Persistent inflation puts Yellen in the spotlight

“I think I was wrong then about the path that inflation would take,” Ms. Yellen said in an interview with CNN, adding that the economy had faced unanticipated “shocks” that boosted food and energy prices.

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Republican lawmakers, who have spent months blaming President Biden and Democrats for rising prices, gleefully seized upon the admission as evidence that the administration had mismanaged the economy and should not be trusted to remain in political control.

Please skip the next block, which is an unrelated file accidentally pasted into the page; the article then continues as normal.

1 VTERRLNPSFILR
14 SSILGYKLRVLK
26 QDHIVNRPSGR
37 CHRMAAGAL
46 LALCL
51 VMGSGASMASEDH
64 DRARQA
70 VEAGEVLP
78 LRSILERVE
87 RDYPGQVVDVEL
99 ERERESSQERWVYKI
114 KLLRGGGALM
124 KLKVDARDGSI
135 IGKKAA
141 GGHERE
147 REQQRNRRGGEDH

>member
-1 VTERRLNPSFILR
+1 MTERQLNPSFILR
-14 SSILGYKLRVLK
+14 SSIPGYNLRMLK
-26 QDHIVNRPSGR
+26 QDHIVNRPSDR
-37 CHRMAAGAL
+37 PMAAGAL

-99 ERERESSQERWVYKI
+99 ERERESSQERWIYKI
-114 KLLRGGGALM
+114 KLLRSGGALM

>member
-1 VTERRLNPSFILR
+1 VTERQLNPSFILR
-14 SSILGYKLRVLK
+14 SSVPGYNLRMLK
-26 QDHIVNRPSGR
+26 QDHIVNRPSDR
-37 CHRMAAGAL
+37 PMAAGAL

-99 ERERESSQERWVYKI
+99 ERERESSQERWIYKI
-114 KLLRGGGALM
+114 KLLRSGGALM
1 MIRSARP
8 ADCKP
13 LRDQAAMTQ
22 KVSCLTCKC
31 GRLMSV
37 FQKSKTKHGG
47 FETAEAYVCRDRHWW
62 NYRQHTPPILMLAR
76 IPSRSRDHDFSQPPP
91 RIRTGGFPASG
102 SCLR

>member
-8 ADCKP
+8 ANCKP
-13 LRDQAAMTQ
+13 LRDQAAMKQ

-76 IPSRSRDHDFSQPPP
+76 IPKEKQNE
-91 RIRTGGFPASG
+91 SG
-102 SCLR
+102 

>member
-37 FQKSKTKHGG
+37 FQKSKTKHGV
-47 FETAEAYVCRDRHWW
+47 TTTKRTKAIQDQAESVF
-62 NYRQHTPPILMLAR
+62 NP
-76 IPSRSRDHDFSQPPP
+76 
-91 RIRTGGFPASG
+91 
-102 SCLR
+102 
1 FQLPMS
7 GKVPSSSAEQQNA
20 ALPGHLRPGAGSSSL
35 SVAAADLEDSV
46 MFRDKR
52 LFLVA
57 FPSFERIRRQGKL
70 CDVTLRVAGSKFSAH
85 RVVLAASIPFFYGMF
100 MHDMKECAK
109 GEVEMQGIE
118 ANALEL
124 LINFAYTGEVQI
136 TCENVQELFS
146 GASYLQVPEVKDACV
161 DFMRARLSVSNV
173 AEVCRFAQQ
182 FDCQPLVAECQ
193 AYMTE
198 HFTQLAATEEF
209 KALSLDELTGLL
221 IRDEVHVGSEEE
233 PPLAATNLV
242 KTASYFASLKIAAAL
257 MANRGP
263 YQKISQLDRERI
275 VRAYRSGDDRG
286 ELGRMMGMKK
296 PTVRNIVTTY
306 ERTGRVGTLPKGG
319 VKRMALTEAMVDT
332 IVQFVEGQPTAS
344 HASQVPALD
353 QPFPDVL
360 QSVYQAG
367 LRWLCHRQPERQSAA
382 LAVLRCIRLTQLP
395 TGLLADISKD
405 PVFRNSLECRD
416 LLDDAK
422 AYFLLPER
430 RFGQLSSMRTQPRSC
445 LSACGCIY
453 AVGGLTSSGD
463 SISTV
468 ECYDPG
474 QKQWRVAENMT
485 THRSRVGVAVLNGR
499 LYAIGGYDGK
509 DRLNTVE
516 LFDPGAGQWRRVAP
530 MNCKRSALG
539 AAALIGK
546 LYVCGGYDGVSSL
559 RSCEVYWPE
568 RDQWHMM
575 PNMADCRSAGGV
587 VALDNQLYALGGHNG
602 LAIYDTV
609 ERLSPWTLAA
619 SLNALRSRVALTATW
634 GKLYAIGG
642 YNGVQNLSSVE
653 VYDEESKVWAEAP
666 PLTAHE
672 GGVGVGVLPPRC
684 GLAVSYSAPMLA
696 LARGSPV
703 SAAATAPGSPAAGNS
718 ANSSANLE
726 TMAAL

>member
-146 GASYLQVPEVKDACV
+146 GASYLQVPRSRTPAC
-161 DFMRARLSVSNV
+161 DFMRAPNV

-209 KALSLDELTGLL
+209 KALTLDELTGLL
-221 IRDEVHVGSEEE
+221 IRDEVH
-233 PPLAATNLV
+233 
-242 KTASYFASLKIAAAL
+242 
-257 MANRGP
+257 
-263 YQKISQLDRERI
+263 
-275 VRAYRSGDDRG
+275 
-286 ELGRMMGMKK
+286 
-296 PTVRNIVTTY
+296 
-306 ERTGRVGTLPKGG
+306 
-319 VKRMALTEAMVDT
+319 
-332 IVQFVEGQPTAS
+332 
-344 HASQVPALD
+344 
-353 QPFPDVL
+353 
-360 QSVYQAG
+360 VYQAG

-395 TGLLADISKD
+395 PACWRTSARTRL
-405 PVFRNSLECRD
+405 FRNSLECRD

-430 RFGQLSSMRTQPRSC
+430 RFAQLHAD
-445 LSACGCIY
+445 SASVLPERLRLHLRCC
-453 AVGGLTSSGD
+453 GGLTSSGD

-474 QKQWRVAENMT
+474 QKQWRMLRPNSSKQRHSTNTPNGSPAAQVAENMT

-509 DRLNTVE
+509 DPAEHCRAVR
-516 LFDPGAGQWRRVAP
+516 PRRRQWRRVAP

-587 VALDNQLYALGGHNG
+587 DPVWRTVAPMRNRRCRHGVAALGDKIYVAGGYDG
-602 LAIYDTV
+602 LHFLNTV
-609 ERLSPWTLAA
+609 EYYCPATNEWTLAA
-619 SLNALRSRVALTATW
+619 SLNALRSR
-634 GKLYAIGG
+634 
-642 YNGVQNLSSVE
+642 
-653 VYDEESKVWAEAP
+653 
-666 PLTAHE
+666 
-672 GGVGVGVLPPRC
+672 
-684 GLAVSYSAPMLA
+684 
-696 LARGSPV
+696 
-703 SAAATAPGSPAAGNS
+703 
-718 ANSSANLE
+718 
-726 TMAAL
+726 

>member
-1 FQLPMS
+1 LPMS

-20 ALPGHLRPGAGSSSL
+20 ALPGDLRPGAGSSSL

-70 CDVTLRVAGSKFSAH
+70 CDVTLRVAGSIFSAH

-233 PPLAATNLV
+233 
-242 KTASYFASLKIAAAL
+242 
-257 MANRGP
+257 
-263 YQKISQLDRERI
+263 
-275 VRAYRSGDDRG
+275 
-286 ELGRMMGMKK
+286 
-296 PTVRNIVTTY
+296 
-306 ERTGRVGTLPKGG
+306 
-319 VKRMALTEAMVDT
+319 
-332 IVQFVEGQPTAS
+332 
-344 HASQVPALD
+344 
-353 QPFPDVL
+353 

The Treasury Department has scrambled to clarify Ms. Yellen’s remarks, saying her acknowledgment that she misread inflation simply meant that she could not have foreseen developments such as the war in Ukraine, new variants of the coronavirus or lockdowns in China. After a book excerpt suggested Ms. Yellen favored a stimulus package smaller than the $1.9 trillion that Congress approved last year, the Treasury released a statement denying that she had urged more spending restraint.

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